Why Did CEOs Leave Trump's Councils? Charlottesville Was A Turning Point
Donald Trump announced via Twitter Wednesday that the presidential advisory councils on manufacturing and strategy and policy would be ending, which isn't much of a surprise given their short but turbulent history. CEOs quit Trump's advisory councils left and right this week, but there were signs of trouble from the very beginning.
The first resignation came from former Uber CEO Travis Kalanick, who quit the Strategy & Policy Forum less than two weeks after Trump's inauguration. Kalanick cited the Trump administration's first executive order banning immigration from select majority-Muslim countries as his reason for quitting when he informed his employees of the decision. "There are many ways we will continue to advocate for just change on immigration but staying on the council was going to get in the way of that," Kalanick said in an email to his company at the time. "The executive order is hurting many people in communities all across America."
The next round of resignations occurred once Trump decided to withdraw the United States from the Paris climate — after that, Bob Iger of Disney resigned from the council on manufacturing, and Elon Musk of Tesla resigned from his position on both councils. "Am departing presidential councils. Climate change is real. Leaving Paris is not good for America or the world," Musk said via Twitter of his departure. "I've done all I can to advise directly to POTUS, through others in WH & via councils, that we remain."
Rather than putting pressure on the businesspeople of the Manufacturing Council & Strategy & Policy Forum, I am ending both. Thank you all!— Donald J. Trump (@realDonaldTrump) August 16, 2017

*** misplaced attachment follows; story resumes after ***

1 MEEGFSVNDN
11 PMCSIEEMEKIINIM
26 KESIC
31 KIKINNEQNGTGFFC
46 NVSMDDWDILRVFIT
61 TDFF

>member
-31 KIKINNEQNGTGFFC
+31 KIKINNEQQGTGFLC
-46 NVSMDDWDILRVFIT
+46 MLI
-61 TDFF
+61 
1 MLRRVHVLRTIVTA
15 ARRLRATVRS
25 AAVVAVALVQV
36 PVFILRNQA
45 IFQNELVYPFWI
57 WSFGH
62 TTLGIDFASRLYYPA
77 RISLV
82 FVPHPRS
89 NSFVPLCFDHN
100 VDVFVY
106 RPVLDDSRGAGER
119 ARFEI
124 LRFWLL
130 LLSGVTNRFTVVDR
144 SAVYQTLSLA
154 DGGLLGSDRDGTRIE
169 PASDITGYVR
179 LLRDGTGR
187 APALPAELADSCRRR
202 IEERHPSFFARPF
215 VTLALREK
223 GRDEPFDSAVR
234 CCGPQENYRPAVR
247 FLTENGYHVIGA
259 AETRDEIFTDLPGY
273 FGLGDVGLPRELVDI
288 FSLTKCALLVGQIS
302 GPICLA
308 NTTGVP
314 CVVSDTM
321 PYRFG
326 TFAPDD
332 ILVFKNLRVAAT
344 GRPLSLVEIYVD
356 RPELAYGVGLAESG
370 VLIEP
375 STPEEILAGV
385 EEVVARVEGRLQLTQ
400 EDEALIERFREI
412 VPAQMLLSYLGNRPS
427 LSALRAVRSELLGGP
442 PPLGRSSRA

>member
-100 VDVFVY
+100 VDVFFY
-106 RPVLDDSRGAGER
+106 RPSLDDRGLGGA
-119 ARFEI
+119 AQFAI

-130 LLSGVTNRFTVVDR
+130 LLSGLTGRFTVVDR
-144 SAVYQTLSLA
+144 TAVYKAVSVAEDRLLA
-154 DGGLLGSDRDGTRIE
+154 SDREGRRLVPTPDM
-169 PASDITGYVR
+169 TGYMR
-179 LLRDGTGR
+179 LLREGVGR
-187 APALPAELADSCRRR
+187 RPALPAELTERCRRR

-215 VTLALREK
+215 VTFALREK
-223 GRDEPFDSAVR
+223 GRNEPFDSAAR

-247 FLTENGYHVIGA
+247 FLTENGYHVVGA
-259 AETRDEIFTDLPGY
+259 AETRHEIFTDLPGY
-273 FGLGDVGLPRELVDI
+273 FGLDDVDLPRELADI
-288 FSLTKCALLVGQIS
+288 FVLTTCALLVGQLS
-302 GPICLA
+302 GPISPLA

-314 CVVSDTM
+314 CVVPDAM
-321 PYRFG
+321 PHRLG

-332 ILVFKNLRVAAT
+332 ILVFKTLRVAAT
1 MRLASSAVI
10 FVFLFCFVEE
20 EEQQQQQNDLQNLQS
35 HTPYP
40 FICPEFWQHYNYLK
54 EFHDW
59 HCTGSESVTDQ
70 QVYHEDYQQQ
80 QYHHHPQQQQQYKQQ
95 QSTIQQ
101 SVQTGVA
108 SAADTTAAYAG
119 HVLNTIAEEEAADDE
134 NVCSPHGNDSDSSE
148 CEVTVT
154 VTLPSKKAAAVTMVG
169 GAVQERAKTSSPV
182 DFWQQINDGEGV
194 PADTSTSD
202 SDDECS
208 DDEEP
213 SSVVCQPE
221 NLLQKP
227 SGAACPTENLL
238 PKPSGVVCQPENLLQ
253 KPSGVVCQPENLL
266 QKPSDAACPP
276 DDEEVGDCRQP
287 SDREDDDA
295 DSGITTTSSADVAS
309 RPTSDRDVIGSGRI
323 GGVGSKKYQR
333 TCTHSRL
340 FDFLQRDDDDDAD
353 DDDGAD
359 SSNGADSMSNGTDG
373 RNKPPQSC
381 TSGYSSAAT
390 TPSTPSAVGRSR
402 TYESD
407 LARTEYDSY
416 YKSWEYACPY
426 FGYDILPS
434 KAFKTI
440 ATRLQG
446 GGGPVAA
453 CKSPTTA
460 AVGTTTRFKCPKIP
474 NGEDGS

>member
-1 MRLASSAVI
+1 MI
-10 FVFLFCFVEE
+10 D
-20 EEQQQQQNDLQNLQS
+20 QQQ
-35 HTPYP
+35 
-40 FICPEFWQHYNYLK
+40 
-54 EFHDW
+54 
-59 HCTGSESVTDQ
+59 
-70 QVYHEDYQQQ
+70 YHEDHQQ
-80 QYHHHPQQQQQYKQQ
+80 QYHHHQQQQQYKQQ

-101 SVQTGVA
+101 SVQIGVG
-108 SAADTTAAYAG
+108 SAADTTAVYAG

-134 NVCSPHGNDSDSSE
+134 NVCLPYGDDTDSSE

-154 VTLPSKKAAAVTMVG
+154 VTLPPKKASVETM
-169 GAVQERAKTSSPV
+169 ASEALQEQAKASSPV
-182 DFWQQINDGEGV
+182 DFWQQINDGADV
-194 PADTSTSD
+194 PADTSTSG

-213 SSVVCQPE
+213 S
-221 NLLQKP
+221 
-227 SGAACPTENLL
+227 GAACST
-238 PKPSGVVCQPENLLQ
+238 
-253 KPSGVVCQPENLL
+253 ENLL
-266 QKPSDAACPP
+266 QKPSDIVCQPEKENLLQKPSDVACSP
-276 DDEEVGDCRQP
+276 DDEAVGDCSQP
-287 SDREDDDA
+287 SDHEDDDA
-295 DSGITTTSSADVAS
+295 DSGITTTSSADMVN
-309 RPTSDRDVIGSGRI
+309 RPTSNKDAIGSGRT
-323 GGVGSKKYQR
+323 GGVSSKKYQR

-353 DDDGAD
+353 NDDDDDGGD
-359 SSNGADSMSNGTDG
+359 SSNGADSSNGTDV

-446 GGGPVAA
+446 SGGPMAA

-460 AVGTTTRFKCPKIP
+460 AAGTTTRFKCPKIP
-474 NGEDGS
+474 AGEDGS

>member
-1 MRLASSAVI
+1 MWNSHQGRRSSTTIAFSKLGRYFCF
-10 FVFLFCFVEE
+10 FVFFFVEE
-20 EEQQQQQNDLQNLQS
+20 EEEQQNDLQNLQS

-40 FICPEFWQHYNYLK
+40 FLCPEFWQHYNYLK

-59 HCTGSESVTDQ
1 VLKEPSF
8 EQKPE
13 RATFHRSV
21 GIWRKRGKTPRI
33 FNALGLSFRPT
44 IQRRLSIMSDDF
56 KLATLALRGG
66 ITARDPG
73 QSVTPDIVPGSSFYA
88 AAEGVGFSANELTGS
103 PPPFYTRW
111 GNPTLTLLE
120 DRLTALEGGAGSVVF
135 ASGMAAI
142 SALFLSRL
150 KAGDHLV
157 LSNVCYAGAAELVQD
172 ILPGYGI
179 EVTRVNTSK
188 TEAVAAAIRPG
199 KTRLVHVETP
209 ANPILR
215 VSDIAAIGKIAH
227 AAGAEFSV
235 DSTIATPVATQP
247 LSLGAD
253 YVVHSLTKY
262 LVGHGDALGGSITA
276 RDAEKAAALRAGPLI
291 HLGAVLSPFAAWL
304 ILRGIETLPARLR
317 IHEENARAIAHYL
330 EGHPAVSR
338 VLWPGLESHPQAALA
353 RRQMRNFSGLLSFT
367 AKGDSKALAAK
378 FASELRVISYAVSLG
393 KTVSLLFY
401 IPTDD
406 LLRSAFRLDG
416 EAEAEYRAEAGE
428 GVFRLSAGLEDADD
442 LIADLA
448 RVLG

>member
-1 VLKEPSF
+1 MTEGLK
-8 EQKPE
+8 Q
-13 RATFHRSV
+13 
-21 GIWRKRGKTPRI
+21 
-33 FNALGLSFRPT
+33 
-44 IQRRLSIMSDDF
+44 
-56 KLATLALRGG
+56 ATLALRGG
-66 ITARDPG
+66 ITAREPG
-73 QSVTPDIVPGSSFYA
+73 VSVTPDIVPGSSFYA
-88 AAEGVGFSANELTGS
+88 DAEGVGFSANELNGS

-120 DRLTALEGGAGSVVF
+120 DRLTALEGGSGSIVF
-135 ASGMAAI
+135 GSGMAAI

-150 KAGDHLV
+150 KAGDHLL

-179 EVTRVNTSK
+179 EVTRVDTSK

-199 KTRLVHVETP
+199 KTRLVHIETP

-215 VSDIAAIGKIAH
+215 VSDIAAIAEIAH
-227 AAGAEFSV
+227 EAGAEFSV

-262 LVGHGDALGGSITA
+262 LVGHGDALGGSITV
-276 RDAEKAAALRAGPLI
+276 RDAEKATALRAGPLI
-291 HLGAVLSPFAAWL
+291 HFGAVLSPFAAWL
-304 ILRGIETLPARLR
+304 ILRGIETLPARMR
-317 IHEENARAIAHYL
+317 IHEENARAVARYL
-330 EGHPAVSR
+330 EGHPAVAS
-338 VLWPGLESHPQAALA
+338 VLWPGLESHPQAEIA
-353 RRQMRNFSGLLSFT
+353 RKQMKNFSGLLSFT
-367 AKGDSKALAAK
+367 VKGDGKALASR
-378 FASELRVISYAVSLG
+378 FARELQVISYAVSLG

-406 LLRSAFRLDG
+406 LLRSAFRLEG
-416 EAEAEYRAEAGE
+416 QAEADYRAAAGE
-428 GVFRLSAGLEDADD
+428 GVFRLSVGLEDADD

But the councils' futures weren't doomed until this week, when Trump tried to morally equivocate the white supremacist protesters in Charlottesville with the counter-protesters who showed up to stop them. Eight members of the manufacturing council resigned their posts, including representatives from the AFL-CIO, Campbell Soup, Intel, and Under Armour. Yet even as it was being disbanded anyway, the Strategy and Policy Forum refused to disavow the president in its statement.
"As our members have expressed individually over the past several days, intolerance, racism and violence have absolutely no place in this country and are an affront to core American values," the group said in a statement, according to NBC News. "We believe the debate over Forum participation has become a distraction from our well-intentioned and sincere desire to aid vital policy discussions on how to improve the lives of everyday Americans."
Trump's business experience and connections were the single qualification for the presidency that he pushed the hardest during the campaign. Now that his industry support has fallen, it's unclear how Trump plans to bounce back from this. His administration seems to be falling, domino by domino, as staffers and advisors keep exiting and PR scandals keep piling up.